One woman with a stage to herself for one hour turned out to be surprisingly enjoyable and insightful. As a man, I was worried I’d feel completely alienated from the subject material. That worry turned out to be unfounded. Eleanor Dillon-Reams demonstrated a remarkable level of versatility and skill in portraying seven very different contemporary ‘princesses’.
Seven talented writers challenge the audience with brief glimpses of their princess’s life. Balancing humour with difficult, hard-hitting topics, we learn about what it means it be a princess in the 21st century. Without it descending into melodrama, private lives and struggles are expressed with vivid realism.
My guest, an American, praised Dillon-Reams’ convincing and consistent American accent in #Shame (Eliza Power). Dynamite II (Tilly Lunken) opens the show: an unsteady Emma attempting to enact her errant sister Diana’s last performance. It’s a bold opening; we’re immediately curious to learn more about the dynamic between Diana and Emma. The backstory gradually unravels; in just a few minutes we feel integrated into their lives.
Dillon-Reams’ has a wonderful ability to make eye contact with every audience member, drawing each of them in and thus each performance feels personal. At times, it can feel unsettling, such as in Simon Jay’s Home Made Princess; however, this adds to the sense of realism. Stories that would otherwise seem ordinary become extraordinary; it’s a humbling reminder that every person has their own struggles and challenges to overcome.
I especially enjoyed Princess Frankenstein by Claire Booker; can she surgically create the perfect man? (No, it turns out, but not before leading us through a hilarious tour of her struggling love life.) To an extent, it’s a farcical spoof, but I suspect most of us will sympathise with the mechanics behind Frankie’s rational. How many of us (men included) have wanted to piece together the best traits of multiple people to create the ‘perfect’ partner? Sense of humour from here, physique from there, and intelligence, empathy and ambition from other sources. It’s almost an exploration of what it means to be human in ten too-short minutes.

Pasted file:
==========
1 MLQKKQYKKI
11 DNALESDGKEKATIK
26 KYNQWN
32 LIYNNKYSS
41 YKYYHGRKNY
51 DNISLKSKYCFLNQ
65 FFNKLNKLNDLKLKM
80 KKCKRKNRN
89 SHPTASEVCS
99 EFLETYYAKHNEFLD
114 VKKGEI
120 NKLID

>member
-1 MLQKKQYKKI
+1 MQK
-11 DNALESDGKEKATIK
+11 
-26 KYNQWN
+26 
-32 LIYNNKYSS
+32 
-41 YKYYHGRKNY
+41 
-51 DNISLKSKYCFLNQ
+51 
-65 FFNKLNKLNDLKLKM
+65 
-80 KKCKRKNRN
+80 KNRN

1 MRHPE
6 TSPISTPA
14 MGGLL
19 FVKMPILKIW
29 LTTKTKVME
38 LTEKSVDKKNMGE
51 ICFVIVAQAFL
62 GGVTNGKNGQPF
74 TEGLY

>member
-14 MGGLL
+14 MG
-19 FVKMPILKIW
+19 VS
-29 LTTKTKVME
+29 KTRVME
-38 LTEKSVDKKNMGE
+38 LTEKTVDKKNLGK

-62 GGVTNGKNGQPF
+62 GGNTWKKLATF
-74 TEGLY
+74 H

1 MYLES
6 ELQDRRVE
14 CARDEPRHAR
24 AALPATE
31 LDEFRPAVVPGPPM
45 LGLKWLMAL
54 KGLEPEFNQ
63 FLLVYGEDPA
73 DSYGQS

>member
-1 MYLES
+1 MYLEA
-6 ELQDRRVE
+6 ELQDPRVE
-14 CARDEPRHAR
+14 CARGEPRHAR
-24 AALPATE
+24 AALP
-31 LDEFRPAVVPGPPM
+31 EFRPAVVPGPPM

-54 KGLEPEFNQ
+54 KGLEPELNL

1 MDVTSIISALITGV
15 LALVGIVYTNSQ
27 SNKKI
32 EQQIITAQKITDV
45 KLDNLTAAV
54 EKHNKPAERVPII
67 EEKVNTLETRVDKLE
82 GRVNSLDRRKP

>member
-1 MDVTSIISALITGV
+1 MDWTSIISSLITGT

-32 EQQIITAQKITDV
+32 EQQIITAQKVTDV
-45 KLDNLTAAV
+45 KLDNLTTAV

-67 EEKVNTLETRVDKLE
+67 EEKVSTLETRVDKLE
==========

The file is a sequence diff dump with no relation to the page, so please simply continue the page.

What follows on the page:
Some, such as Mr Andersen’s Princess (Amy Bethan Evans), take on complex, multi-layered levels of symbolism. Others, like #Shame, are perhaps lacking in subtlety but remain rich in meaning. At any rate, the musical interludes between each monologue leave little time to ponder the intricacies behind each performance before the next princess takes her place. Nevertheless, there is plenty to think about for the journey home.
Tessa Hart’s direction is competent, making effective use of a few props and Dillon-Reams’ considerable abilities. As an audience, we’re very much drawn into the worlds of these different characters from the UK, Australia, USA and other places.
For those who rarely venture beyond the West End, a trip to Clapham may not seem worth it. However, exploring London’s fantastic fringe theatre scene is a rewarding experience, and at a fraction of cost of the big well-known productions. The Bread & Roses Theatre works well as a venue and made for the perfect setting for these monologues.
Review by Sam Lickiss
From iconic fairytale Princesses to stereotypical Disney Princesses, contemporary princesses to historical Princesses, imagined Princesses to imaginary Princesses, former Princesses to future Princesses, British Princesses to foreign Princesses, wannabe Princesses to self-proclaimed Princesses… In a series of ten minute monologues several of these ‘Princesses’ tell us: What does it even mean to be a Princess in the 21st Century?
The Princess Monologues – until Sunday 22nd November, 2015
The Bread & Roses Theatre
68 Clapham Manor Street, Clapham SW4 6DZ, London